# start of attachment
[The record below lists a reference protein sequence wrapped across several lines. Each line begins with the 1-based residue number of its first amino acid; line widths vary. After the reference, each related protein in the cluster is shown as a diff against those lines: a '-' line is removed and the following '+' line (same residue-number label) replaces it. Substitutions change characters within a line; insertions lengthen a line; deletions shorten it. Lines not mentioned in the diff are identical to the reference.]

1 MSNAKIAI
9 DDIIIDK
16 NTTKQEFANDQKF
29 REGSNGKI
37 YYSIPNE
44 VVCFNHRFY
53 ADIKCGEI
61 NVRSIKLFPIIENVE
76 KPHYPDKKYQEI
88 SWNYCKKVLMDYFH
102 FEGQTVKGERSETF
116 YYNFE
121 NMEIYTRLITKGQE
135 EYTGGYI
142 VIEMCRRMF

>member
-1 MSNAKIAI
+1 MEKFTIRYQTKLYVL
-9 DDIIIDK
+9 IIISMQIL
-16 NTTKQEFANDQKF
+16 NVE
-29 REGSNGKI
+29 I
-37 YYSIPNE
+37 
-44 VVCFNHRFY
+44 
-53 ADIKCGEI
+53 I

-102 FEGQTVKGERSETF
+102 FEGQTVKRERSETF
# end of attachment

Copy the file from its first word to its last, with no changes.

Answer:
[The record below lists a reference protein sequence wrapped across several lines. Each line begins with the 1-based residue number of its first amino acid; line widths vary. After the reference, each related protein in the cluster is shown as a diff against those lines: a '-' line is removed and the following '+' line (same residue-number label) replaces it. Substitutions change characters within a line; insertions lengthen a line; deletions shorten it. Lines not mentioned in the diff are identical to the reference.]

1 MSNAKIAI
9 DDIIIDK
16 NTTKQEFANDQKF
29 REGSNGKI
37 YYSIPNE
44 VVCFNHRFY
53 ADIKCGEI
61 NVRSIKLFPIIENVE
76 KPHYPDKKYQEI
88 SWNYCKKVLMDYFH
102 FEGQTVKGERSETF
116 YYNFE
121 NMEIYTRLITKGQE
135 EYTGGYI
142 VIEMCRRMF

>member
-1 MSNAKIAI
+1 MEKFTIRYQTKLYVL
-9 DDIIIDK
+9 IIISMQIL
-16 NTTKQEFANDQKF
+16 NVE
-29 REGSNGKI
+29 I
-37 YYSIPNE
+37 
-44 VVCFNHRFY
+44 
-53 ADIKCGEI
+53 I

-102 FEGQTVKGERSETF
+102 FEGQTVKRERSETF